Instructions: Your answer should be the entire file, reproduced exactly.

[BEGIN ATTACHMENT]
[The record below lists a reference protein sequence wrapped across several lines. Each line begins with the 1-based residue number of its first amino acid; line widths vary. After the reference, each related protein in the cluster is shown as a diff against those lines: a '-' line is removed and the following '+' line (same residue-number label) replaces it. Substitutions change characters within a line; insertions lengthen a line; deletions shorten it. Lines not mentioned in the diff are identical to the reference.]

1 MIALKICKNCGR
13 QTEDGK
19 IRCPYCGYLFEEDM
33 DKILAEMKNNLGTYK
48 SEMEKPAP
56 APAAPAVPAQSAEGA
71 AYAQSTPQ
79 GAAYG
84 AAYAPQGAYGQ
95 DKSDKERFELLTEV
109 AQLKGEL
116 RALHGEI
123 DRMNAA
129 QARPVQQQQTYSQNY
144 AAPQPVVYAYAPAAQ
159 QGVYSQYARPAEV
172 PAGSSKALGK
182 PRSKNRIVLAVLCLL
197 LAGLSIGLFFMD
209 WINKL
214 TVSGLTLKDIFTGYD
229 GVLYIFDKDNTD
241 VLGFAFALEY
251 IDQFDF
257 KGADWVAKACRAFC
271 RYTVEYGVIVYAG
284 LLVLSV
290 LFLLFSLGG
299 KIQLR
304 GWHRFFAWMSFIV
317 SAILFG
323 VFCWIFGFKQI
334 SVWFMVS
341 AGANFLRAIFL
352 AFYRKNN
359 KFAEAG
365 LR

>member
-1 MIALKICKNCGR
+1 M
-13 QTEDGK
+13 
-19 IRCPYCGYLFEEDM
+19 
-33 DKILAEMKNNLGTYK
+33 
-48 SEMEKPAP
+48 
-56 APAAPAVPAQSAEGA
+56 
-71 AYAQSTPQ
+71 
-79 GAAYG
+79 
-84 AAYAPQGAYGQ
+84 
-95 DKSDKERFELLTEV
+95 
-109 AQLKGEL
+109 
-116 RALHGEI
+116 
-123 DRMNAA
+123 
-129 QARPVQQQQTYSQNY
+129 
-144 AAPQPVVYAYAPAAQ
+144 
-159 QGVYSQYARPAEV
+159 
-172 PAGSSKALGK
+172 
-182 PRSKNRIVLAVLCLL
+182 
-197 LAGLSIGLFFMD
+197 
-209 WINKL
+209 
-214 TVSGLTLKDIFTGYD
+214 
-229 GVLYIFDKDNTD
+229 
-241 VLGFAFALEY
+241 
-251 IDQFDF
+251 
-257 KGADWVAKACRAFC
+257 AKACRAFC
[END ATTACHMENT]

[The record below lists a reference protein sequence wrapped across several lines. Each line begins with the 1-based residue number of its first amino acid; line widths vary. After the reference, each related protein in the cluster is shown as a diff against those lines: a '-' line is removed and the following '+' line (same residue-number label) replaces it. Substitutions change characters within a line; insertions lengthen a line; deletions shorten it. Lines not mentioned in the diff are identical to the reference.]

1 MIALKICKNCGR
13 QTEDGK
19 IRCPYCGYLFEEDM
33 DKILAEMKNNLGTYK
48 SEMEKPAP
56 APAAPAVPAQSAEGA
71 AYAQSTPQ
79 GAAYG
84 AAYAPQGAYGQ
95 DKSDKERFELLTEV
109 AQLKGEL
116 RALHGEI
123 DRMNAA
129 QARPVQQQQTYSQNY
144 AAPQPVVYAYAPAAQ
159 QGVYSQYARPAEV
172 PAGSSKALGK
182 PRSKNRIVLAVLCLL
197 LAGLSIGLFFMD
209 WINKL
214 TVSGLTLKDIFTGYD
229 GVLYIFDKDNTD
241 VLGFAFALEY
251 IDQFDF
257 KGADWVAKACRAFC
271 RYTVEYGVIVYAG
284 LLVLSV
290 LFLLFSLGG
299 KIQLR
304 GWHRFFAWMSFIV
317 SAILFG
323 VFCWIFGFKQI
334 SVWFMVS
341 AGANFLRAIFL
352 AFYRKNN
359 KFAEAG
365 LR

>member
-1 MIALKICKNCGR
+1 M
-13 QTEDGK
+13 
-19 IRCPYCGYLFEEDM
+19 
-33 DKILAEMKNNLGTYK
+33 
-48 SEMEKPAP
+48 
-56 APAAPAVPAQSAEGA
+56 
-71 AYAQSTPQ
+71 
-79 GAAYG
+79 
-84 AAYAPQGAYGQ
+84 
-95 DKSDKERFELLTEV
+95 
-109 AQLKGEL
+109 
-116 RALHGEI
+116 
-123 DRMNAA
+123 
-129 QARPVQQQQTYSQNY
+129 
-144 AAPQPVVYAYAPAAQ
+144 
-159 QGVYSQYARPAEV
+159 
-172 PAGSSKALGK
+172 
-182 PRSKNRIVLAVLCLL
+182 
-197 LAGLSIGLFFMD
+197 
-209 WINKL
+209 
-214 TVSGLTLKDIFTGYD
+214 
-229 GVLYIFDKDNTD
+229 
-241 VLGFAFALEY
+241 
-251 IDQFDF
+251 
-257 KGADWVAKACRAFC
+257 AKACRAFC